"Even though Keiko was born in the wild and millions of dollars were spent preparing him for release, after being released he died from pneumonia. We're not going to take this risk with SeaWorld's whales."
"Misconceptions about what happened with Keiko during his return to his natural habitat are all too often taken as truth by the general public and cloud the facts of how he actually did during this unprecedented effort."

Marino said the first step in building the WSP sanctuary will be a search for the correct site. Areas mentioned have been the East Coast or Pacific Northwest.

The selection process involves, "studying the unique geographic, oceanographic and anthropogenic conditions of a number of possible coastal locations, and a strategic plan for building and operating the sanctuary as well as transport and care of the first animals."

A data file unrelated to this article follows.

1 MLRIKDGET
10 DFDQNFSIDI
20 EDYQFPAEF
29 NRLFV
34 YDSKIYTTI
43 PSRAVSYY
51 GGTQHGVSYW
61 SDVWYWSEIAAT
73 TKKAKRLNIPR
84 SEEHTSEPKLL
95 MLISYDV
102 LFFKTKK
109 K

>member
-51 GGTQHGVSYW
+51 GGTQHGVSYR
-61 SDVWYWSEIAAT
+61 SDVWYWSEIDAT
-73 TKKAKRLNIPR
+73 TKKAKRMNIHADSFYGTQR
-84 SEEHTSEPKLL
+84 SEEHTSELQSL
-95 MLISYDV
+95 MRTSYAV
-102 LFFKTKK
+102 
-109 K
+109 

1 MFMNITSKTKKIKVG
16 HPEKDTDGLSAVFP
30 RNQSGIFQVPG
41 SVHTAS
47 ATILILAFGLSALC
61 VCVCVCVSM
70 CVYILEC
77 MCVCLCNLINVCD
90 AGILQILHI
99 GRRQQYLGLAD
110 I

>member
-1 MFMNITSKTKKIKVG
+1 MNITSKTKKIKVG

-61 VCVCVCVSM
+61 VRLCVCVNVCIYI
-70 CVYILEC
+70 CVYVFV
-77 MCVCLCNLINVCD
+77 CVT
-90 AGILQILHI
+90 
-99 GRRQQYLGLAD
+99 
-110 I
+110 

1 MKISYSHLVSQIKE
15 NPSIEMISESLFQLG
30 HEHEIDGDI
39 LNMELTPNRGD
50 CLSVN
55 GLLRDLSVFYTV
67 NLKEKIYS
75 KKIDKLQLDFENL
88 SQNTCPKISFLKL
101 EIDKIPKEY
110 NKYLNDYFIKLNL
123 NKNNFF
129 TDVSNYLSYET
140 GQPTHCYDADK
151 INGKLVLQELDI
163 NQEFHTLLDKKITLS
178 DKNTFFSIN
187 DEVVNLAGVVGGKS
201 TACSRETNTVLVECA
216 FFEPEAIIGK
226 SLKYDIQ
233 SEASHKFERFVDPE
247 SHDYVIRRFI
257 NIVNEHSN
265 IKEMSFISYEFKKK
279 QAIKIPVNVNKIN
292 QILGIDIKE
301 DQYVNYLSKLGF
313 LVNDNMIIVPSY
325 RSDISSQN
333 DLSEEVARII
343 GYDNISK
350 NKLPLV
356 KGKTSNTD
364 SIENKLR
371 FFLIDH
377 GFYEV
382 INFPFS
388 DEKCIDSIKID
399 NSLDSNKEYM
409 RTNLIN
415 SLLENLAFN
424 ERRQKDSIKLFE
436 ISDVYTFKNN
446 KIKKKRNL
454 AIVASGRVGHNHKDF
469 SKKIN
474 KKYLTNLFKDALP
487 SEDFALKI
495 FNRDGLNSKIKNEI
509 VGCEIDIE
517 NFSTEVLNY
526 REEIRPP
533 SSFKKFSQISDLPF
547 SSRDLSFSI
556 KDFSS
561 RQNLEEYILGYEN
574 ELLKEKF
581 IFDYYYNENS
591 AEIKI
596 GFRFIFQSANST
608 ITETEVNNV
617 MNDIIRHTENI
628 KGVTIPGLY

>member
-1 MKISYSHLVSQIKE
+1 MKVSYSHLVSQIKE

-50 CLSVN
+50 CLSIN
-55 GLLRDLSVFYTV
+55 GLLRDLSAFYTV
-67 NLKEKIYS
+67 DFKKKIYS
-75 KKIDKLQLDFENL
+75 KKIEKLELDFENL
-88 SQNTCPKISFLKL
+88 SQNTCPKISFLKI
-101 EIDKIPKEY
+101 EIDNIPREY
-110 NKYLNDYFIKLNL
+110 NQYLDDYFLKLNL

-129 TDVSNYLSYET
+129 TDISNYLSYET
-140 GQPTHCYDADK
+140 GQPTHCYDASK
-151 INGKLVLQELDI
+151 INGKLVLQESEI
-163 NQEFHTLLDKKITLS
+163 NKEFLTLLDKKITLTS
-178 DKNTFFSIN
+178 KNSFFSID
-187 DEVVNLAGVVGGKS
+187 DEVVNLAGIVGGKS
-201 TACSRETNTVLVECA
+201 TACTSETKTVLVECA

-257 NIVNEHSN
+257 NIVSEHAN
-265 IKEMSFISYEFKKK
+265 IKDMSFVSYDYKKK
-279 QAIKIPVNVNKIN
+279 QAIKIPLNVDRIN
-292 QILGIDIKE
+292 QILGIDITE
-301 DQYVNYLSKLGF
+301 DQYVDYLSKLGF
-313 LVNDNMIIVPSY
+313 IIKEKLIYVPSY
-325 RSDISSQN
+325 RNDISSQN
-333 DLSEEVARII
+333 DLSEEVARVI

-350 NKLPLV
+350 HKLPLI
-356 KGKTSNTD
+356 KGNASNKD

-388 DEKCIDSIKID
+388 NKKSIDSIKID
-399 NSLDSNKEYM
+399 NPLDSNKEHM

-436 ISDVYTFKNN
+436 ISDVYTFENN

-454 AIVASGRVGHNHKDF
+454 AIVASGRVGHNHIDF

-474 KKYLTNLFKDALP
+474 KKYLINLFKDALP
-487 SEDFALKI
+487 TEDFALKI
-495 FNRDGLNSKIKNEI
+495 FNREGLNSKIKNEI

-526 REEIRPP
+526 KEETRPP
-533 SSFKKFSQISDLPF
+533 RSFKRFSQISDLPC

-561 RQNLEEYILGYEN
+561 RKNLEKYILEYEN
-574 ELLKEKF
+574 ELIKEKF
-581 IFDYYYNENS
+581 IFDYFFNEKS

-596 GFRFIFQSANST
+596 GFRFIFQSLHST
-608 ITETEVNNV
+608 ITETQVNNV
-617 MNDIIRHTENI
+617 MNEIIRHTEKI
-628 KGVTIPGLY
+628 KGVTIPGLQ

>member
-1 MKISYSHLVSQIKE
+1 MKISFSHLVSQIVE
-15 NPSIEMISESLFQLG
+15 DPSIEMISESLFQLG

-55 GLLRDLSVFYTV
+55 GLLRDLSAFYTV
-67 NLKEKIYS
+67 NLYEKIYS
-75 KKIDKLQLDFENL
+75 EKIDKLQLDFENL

Marino said that the choice of location involves, "making sure that it is not going to be negatively impacting the surrounding animals and environment, and vice versa.

"It would have to be a safe cove or quiet bay or inlet that we can cordon off, that has access to utilities because there will be the need for feeding the animals and staff and so forth."
"We plan to be on the ground after we get a short list of 5-6 sites to visit by early next year. This is going to take about three to five years from now to a fully operational, populated facility,"

Tilikum has "good days and bad days," according to an update on SeaWorld's blog.

Voted the most influential living animal in 2016 by Time magazine, the largest orca in captivity became world famous when he killed his trainer, Dawn Brancheau, in 2010. His life was chronicled in the documentary film Blackfish, which was the beginning of a whole list of headaches for SeaWorld.

[Image via Tory Kallman/Shutterstock]